W3C home > Mailing lists > Public > w3c-dist-auth@w3.org > April to June 2000

RE: WebDAV COPY/MOVE Question

From: Jim Whitehead <ejw@ics.uci.edu>
Date: Wed, 19 Apr 2000 13:12:25 -0400
To: WebDAV WG <w3c-dist-auth@w3.org>
Message-ID: <NDBBIKLAGLCOPGKGADOJMEPBDBAA.ejw@ics.uci.edu>

Hal Shaum writes:
> I have a couple of questions regarding the WebDAV RFC 2518,
> specifically the COPY (and MOVE) operations for collections.
> I'll just refer to the COPY sections in the RFC, but Question
> 1) is applicable for MOVE as well.
>
> Question 1) COPY (and MOVE) with infinite Depth:
>
> a) Section 8.8.3:
>
> i) 2nd para, 1st sentence states "A COPY of depth infinity
> instructs that the collection resource identified by the
> Request-URI is to be copied to the location identified by
> the URI in the Destination header, and all its internal
> member resources...".
>
> ii) 5th para, 2nd sentence states "When applied to members
> of the collection identified by the Request-URI the value of
> the Destination is to be modified to reflect the current
> location in the hierarchy." The example shows source
> is /a, destination is /b, when copying /a/c/d, the
> destination is /b/c/d.
>
> b) Section 8.8.8 Example of a COPY of a collection appears to
> perform in principle the example in a) ii) above.
>
> We interpret a) i) to mean that the source collection and its members are
> copied to the destination.

That is correct.

> Taking the RFC example in a) ii), i.e. the source is /a/c/d and
> destination is /b. Possible outcomes we can think are:
>
> c) Destination of /b/a and /b/c/d. Doesn't make a lot of sense.
> d) Destination of /b/c/d i.e. no /b/a. Doesn't appear to meet a) i)
> because the source collection /a is not copied.
> e) Destination of /b/a/c/d. This is "logical", but doesn't match RFC
> examples in a) ii) and b).
>
> Side note, two implementations we've tested performed d) i.e.
> they appeared to perform a) ii).
>
> Our opinion is that e) should be correct, but obviously, our opinion could
> be wrong (please correct us if we are).

Actually, d) is correct.

When writing the spec, the conceptual model we had in mind for all depth
infinity operations (which was not intended to normatively specify exactly
how implementations should perform the actual opertion) is that the method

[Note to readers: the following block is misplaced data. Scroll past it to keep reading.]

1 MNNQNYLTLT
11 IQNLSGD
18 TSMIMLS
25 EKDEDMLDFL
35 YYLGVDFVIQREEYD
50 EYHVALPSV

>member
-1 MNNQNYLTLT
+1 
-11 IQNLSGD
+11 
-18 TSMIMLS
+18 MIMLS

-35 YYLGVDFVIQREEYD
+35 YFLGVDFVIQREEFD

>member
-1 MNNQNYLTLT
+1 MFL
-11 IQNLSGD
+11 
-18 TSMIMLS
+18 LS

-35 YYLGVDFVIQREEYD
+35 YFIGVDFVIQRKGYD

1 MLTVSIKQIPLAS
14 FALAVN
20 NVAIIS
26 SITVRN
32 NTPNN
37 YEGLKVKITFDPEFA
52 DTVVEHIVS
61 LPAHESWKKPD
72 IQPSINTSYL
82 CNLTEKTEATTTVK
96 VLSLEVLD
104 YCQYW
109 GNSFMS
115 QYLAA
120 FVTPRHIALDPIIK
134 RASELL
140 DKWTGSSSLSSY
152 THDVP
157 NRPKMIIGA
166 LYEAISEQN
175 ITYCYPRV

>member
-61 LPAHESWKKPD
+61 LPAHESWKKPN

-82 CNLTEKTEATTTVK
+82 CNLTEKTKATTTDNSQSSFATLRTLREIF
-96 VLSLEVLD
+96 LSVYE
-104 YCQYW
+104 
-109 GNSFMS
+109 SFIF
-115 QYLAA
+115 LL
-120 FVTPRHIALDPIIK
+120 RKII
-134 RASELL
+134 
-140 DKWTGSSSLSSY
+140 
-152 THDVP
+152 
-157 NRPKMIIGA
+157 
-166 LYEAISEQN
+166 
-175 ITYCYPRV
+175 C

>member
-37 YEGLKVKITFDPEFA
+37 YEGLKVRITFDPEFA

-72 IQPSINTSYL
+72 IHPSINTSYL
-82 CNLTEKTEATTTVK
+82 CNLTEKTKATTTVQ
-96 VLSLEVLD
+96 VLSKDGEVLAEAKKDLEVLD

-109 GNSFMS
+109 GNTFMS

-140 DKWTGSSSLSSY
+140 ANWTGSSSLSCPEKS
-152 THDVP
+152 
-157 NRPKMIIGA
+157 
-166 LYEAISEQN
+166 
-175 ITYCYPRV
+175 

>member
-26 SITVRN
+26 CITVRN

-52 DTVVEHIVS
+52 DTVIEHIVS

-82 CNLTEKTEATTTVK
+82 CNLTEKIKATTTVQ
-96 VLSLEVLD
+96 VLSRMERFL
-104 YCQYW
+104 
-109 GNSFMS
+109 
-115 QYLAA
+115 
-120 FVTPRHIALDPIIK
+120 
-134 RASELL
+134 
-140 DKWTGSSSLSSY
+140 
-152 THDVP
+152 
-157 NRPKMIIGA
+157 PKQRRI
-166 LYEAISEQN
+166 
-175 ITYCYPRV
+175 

is submitted to the collection resource, and then executed by the
collection.  The collection then submits the method to all its member
resources, and each of the member resources executes the method in turn.  If
one of these resources is a collection, then it would repeat the process.

In this model, we wanted all of the parameters (HTTP headers) that are
applied to each member to be the same.  However, this doesn't work for the
Destination header, since the destination header gives the top of the new
hierarchy.  As a result, the destination header needs to be changed for each
member resource to correctly state the new destination for that resource.

For example, if you have a collection, a, with members x and y, and you are
copying a with depth infinity to g, the destination headers for each
resource are:

a: Destination: g
a/x: Destination: g/x
a/y: Destination: g/y

Without the Destination rewriting, the destination header would always be g:

a: Destination: g
a/x: Destination: g
a/y: Destination: g

In this case, each copy would overwrite the previous resource. Avoiding this
situation is the reason we added para 5, "The Destination header only
specifies the destination URI for the Request-URI..."

Note that your implementation does not need to actually use this model for
recursing the method invocations from resource to resource.  If you have a
repository that has a deep copy operation already within it, you will
probably be able to implement a depth COPY using this function.

> Question 2) COPY with Depth 0
>
> The RFC section 8.8.3 3rd para states that the collection and its
> properties are copied, but no resources. We tested COPY with a
> Depth 0 using source of /a to destination /d on two implementations.
> Both implementations tested did not appear to copy the source collection.
> Our interpretation is that the source collection /a should have been
> copied to the destination i.e. resulting in /a/d.

Hmm, well, after the copy, there should have been two collections, /a, and
its copy, /d.  You would only have a collection /a/d if the destination was
a/d.

Does this affect the results of your test?  It is also possible that these
implementations aren't compliant with the spec. (perhaps the spec. itself
needs to be changed).

- Jim
Received on Wednesday, 19 April 2000 13:13:09 GMT

This archive was generated by hypermail 2.2.0+W3C-0.50 : Tuesday, 2 June 2009 18:43:54 GMT